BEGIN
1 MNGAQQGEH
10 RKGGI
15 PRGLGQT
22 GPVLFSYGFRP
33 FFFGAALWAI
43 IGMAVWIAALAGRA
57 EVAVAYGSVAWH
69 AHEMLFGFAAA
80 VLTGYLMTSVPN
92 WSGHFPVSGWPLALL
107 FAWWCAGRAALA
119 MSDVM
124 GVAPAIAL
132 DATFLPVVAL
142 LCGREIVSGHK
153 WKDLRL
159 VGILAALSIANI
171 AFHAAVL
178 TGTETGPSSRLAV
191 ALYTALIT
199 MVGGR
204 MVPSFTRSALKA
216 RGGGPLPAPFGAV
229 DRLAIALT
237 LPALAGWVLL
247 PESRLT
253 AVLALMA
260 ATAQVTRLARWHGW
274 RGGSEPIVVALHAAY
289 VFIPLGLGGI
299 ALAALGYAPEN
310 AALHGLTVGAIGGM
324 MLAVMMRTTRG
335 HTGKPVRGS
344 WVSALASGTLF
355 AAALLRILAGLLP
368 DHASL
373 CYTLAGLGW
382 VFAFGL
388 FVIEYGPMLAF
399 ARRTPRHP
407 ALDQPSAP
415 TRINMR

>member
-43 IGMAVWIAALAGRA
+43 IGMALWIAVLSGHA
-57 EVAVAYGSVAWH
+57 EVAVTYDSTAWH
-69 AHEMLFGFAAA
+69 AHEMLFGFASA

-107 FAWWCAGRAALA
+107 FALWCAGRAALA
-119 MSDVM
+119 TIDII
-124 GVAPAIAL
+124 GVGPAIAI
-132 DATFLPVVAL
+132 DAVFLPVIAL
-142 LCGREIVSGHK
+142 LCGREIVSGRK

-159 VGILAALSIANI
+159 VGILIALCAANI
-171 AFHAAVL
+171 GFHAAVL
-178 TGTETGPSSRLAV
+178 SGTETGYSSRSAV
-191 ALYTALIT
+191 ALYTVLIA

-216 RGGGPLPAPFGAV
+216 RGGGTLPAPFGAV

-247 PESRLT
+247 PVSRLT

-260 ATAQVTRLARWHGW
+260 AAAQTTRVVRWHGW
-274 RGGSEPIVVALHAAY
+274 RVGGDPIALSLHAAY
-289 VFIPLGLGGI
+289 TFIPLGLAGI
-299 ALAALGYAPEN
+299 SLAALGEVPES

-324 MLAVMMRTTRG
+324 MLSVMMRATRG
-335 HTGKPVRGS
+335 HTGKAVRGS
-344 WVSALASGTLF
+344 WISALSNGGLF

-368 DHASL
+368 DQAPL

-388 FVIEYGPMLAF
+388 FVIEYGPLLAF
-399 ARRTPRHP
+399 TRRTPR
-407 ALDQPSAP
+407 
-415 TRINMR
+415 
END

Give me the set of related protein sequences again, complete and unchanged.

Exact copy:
1 MNGAQQGEH
10 RKGGI
15 PRGLGQT
22 GPVLFSYGFRP
33 FFFGAALWAI
43 IGMAVWIAALAGRA
57 EVAVAYGSVAWH
69 AHEMLFGFAAA
80 VLTGYLMTSVPN
92 WSGHFPVSGWPLALL
107 FAWWCAGRAALA
119 MSDVM
124 GVAPAIAL
132 DATFLPVVAL
142 LCGREIVSGHK
153 WKDLRL
159 VGILAALSIANI
171 AFHAAVL
178 TGTETGPSSRLAV
191 ALYTALIT
199 MVGGR
204 MVPSFTRSALKA
216 RGGGPLPAPFGAV
229 DRLAIALT
237 LPALAGWVLL
247 PESRLT
253 AVLALMA
260 ATAQVTRLARWHGW
274 RGGSEPIVVALHAAY
289 VFIPLGLGGI
299 ALAALGYAPEN
310 AALHGLTVGAIGGM
324 MLAVMMRTTRG
335 HTGKPVRGS
344 WVSALASGTLF
355 AAALLRILAGLLP
368 DHASL
373 CYTLAGLGW
382 VFAFGL
388 FVIEYGPMLAF
399 ARRTPRHP
407 ALDQPSAP
415 TRINMR

>member
-43 IGMAVWIAALAGRA
+43 IGMALWIAVLSGHA
-57 EVAVAYGSVAWH
+57 EVAVTYDSTAWH
-69 AHEMLFGFAAA
+69 AHEMLFGFASA

-107 FAWWCAGRAALA
+107 FALWCAGRAALA
-119 MSDVM
+119 TIDII
-124 GVAPAIAL
+124 GVGPAIAI
-132 DATFLPVVAL
+132 DAVFLPVIAL
-142 LCGREIVSGHK
+142 LCGREIVSGRK

-159 VGILAALSIANI
+159 VGILIALCAANI
-171 AFHAAVL
+171 GFHAAVL
-178 TGTETGPSSRLAV
+178 SGTETGYSSRSAV
-191 ALYTALIT
+191 ALYTVLIA

-216 RGGGPLPAPFGAV
+216 RGGGTLPAPFGAV

-247 PESRLT
+247 PVSRLT

-260 ATAQVTRLARWHGW
+260 AAAQTTRVVRWHGW
-274 RGGSEPIVVALHAAY
+274 RVGGDPIALSLHAAY
-289 VFIPLGLGGI
+289 TFIPLGLAGI
-299 ALAALGYAPEN
+299 SLAALGEVPES

-324 MLAVMMRTTRG
+324 MLSVMMRATRG
-335 HTGKPVRGS
+335 HTGKAVRGS
-344 WVSALASGTLF
+344 WISALSNGGLF

-368 DHASL
+368 DQAPL

-388 FVIEYGPMLAF
+388 FVIEYGPLLAF
-399 ARRTPRHP
+399 TRRTPR
-407 ALDQPSAP
+407 
-415 TRINMR
+415 